What about you? What if you don’t have time yet? What if that’s not what you need? I’d encourage other mama friends to be on the lookout for signs of burn-out along the way and to figure out what you need to keep flourishing, even in the trenches of motherhood. And yes, they’re trenches, and you’re a soldier.

From Psychology Today: burnout is a state of chronic stress that leads to:

  • physical and emotional exhaustion
  • cynicism and detachment
  • feelings of ineffectiveness and lack of accomplishment

“When in the throes of full-fledged burnout, you are no longer able to function effectively on a personal or professional level. However, burnout doesn’t happen suddenly. You don’t wake up one morning and all of a sudden “have burnout.” Its nature is much more insidious, creeping up on us over time like a slow leak, which makes it much harder to recognize. Still, our bodies and minds do give us warnings, and if you know what to look for, you can recognize it before it’s too late.”

Some signs of physical and emotional exhaustion:

  1. Chronic fatigue.
  2. Insomnia.
  3. Forgetfulness/impaired concentration and attention.
  4. Physical symptoms.
  5. Increased illness.
  6. Loss of appetite.
  7. Anxiety. Early on, you may experience mild symptoms of tension, worry, and edginess. As you move closer to burnout, the anxiety may become so serious that it interferes in your ability to work productively and may cause problems in your personal life.
  8. Depression.
  9. Anger.
  10. Loss of enjoyment.
  11. Pessimism.
  12. Isolation.
  13. Detachment.
  14. Feelings of apathy and hopelessness.
  15. Increased irritability.
  16. Lack of productivity and poor performance.

Daunting list, isn’t it? I have many, many of the symptoms above. That makes me sad, embarrassed, and disappointed I can’t hold it all together anymore.

There’s not a tidy, positive ending for you today. It sounds too hard to find the words right now. But by admitting my current state, I hope to encourage others along the way. You’re not alone if you feel the same. And I don’t believe we have to stay in this place.

Let’s find healing. Let’s find hope.

For our kids, our marriages, and ourselves.

Love to you, mamas.

 

Comments

  1. This is beautiful, Heidi. I wrote about my experience so far, too, last night, and we have both come to the same conclusion: no direct answers, but hope that is found in communion with God. Blessings to you in this season of renewal and rest. You will flourish once again (although you never looked like you weren’t before- you’re amazing)!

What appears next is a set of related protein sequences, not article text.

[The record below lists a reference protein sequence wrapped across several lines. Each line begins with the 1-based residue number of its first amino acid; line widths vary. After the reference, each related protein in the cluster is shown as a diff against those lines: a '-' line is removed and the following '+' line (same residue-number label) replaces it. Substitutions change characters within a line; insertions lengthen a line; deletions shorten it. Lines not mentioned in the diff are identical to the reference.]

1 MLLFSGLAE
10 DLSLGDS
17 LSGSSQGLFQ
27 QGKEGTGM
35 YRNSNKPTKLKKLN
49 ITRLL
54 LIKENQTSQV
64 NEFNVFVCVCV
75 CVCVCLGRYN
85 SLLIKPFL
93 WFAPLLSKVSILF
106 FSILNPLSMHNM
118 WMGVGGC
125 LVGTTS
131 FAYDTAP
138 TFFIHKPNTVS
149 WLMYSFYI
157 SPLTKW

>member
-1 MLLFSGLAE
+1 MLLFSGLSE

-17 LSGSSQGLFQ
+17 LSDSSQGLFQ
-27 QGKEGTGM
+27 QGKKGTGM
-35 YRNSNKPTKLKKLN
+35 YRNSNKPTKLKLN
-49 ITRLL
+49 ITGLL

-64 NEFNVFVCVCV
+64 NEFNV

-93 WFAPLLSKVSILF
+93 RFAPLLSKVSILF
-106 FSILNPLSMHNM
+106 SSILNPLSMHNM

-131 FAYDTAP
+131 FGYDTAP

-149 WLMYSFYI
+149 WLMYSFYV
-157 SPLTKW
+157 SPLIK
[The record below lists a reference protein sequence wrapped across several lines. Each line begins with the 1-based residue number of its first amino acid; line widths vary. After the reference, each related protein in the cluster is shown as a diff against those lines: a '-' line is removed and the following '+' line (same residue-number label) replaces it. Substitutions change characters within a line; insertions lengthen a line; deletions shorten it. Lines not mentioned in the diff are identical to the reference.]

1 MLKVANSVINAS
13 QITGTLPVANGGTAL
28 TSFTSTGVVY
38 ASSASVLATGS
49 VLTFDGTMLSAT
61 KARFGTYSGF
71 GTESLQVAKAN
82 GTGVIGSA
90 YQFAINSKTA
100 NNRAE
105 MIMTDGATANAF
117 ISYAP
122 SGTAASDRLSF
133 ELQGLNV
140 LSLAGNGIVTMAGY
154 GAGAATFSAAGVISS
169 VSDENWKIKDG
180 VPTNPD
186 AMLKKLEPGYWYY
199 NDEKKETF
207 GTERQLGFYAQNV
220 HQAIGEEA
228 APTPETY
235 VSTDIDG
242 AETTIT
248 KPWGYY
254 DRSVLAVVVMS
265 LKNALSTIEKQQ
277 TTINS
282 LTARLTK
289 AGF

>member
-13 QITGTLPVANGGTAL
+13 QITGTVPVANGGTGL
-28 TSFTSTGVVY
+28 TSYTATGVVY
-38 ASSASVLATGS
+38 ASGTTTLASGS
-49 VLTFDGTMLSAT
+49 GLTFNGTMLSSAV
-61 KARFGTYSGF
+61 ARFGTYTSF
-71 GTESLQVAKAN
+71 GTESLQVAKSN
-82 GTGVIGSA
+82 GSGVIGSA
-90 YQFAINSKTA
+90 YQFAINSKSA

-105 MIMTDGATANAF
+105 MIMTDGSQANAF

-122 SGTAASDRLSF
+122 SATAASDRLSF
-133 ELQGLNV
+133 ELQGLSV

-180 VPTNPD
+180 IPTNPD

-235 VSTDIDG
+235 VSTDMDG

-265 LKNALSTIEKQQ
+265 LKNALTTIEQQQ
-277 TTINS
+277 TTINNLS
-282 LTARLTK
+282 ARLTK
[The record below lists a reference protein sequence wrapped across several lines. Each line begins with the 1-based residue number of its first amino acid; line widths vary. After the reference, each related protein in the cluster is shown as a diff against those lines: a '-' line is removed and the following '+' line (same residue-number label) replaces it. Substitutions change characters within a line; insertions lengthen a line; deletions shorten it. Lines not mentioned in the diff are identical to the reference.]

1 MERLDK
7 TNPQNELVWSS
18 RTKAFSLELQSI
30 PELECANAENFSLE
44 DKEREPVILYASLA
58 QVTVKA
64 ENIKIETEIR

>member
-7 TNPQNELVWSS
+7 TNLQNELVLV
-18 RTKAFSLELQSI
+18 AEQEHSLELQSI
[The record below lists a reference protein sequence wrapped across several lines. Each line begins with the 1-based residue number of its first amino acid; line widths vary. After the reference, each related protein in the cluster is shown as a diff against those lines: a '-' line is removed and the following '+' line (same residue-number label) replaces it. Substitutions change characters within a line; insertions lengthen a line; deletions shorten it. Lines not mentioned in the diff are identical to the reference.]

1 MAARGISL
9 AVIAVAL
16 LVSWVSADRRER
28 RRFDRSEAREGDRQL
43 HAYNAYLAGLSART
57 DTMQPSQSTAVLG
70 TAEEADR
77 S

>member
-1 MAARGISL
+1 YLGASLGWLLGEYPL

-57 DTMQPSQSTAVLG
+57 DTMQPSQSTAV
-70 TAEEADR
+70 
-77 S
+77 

• Aimee, I read your post too, and it was lovely. We really have come to the same conclusion. I’m thinking of you a lot, you have a full plate. XOXO

  2. I resonate with this so much! Thanks for sharing and putting into words for the rest of us. You are not alone.

  3. Thank you for sharing this. I can fully relate to the emotional and physical burned out emptiness. I also used to be a fun-loving, funny person who loved life. That person has been buried for so long. I’m praying I can eventually find myself again; I don’t even really know who I am. I’m starting to figure it out.

    • Elizabeth- i hope you can find the time and space to heal, to reconnect with your inner self. I believe there’s hope and pray you find what and Who you need. Hugs to you.

  4. Beautifully expressed, Heidi. I like the spinning until pinned to a wall, and then your soul drop out from under you. What a great metaphor of burn-out. I’m so sorry you are burned-out. I’ve been there, and it’s really, really tough. You’re doing the right things! Carving time out for yourself, alone. Love you. You’ll make it through.

  5. Lindsay Luecht says:

    I had started a comment after I first read this post last week but never finished it. #momprobs

    Thank you for sharing honestly about where you’re at, and inviting others along on your journey. Praying you find that healing you’re seeking in those ALONE times you have set aside. Praying for that sweet, irreplaceable, clarifying, joy-bringing, healing revelation straight from the Lord.

    Can’t wait to hear more.